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Artist Rachel Berkowitz Bridges the Divide Between Fine Art and Design

The internationally renowned artist presents an exhibition at San Diego's Pacific Beach/Taylor Branch Library Gallery

Rachel Berkowitz
Image Credits Rachel Berkowitz: Photo by Vincent Knakal

Entering 2023, the world is recovering from a planetary pandemic that continues to impact travel, trade, and the way we carry out our daily lives. Not surprisingly, there has been powerful artwork created over the past few years highlighting our sense of separation, instability, and sadness.

“The pandemic brought forward a lot of things. Like everyone else, I was in isolation, dealing with feelings of fear — fear of death, fear of loss. I was working through that mental instability with the rest of the world, but I wanted my work to be uplifting, to be helpful in getting through,” says Rachel Berkowitz, a 29-year-old artist of international renown with a pronounced interest in biophilia, a design concept that includes elements of nature in the built environment, from natural forms and textures to natural light and materials.

Biophilic Harmonies #1

“For me, nature has a meditative quality and provides a sense of grounding. I’m very interested in how my artwork can bring that to a space,” explains Berkowitz, who rediscovered her connection with nature and the natural environment while traveling across the United States in 2016.

That was the concept Berkowitz had planned to explore when she began an artist residency in a chateau on the French Riviera just prior to the pandemic in early 2020. One of the things Berkowitz enjoys about residencies is that they allow her to focus on her work with few distractions. Right then, however, there was a distraction so overwhelming that it had the attention of the entire world.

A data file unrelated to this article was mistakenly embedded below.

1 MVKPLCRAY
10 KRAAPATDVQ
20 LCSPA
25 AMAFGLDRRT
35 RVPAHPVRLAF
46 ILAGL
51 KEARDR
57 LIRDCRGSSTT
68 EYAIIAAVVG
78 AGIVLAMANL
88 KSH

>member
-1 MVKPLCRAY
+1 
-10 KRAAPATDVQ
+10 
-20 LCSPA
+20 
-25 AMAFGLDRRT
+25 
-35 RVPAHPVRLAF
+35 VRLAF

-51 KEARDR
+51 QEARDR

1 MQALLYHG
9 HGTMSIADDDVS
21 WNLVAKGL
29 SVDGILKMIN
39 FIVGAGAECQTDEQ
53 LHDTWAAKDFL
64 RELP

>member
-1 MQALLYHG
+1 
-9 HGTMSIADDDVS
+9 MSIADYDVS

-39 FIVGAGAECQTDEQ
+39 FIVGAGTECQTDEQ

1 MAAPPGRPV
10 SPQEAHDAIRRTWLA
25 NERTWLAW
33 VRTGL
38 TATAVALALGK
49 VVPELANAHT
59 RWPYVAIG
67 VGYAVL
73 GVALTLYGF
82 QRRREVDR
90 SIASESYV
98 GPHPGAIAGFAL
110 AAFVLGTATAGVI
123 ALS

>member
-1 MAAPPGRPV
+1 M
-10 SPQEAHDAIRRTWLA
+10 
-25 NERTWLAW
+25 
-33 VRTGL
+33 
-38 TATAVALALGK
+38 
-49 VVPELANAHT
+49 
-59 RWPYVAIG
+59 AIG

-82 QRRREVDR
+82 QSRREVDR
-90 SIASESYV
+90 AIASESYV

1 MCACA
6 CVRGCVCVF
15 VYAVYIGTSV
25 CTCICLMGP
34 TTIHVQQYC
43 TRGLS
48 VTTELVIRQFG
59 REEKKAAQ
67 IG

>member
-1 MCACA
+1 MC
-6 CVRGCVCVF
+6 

“A lot of my art stems from emotional constructs, and as I painted, the work became a kind of spiritual meditation,” says Berkowitz, who was born in Columbus, Ohio, and  raised in London. “When someone sees it, I want them to have that same spiritual moment.”

Seductive Runyon

Berkowitz returned to the United States to attend art school at UCLA and has lived in Los Angeles ever since. But even before attending college, she had a powerful West Coast connection in her grandparents, who live in San Diego and whom she visited nearly every summer while growing up. As a result, Berkowitz is familiar with most of the beaches between Carlsbad and Coronado, as well as the vast array of museums that grace Balboa Park. She created a significant body of work during her isolation in France, and since returning she has spent considerable effort finding the right place to display her most recent pieces, which include a series of large, abstract, mixed media paintings that will be on display beginning February 1 at San Diego’s Pacific Beach/Taylor Branch Library Gallery.

“The space was very captivating for me, especially the light, which changes throughout the day, highlighting the work in different ways,” says Berkowitz, who despite her primary focus on painting and photography has always maintained an interest in sculpture, which is evident in the way she uses paint.

Desolate Desire

“I really enjoy the art scene in San Diego. It’s part of the sense of community,” she says. “People are open to discovering new ways to look at art, which is meaningful to me. It’s important that there are artists who create serious, even disturbing political art. But I want to reach people who view artwork as a meditation, as a way to be at peace, especially in their homes.”

Some of the inspiration for Berkowitz’s latest paintings comes from her experiences working with interior design firms, which she believes don’t always care about the art or artist. “But then I thought, that’s really significant,” explains Berkowitz. “A piece of artwork going with a piece of furniture to create a sense of peace and calming — that’s extremely valuable. It’s also a way to bridge the gap between design and fine art.”

The result is a group of works created specifically to become more and more cherished the longer they are enjoyed. An opening reception is set to take place on February 4 with musical performances at the gallery from 3 to 5:30pm. rachelberkowitzart.com/newsletter


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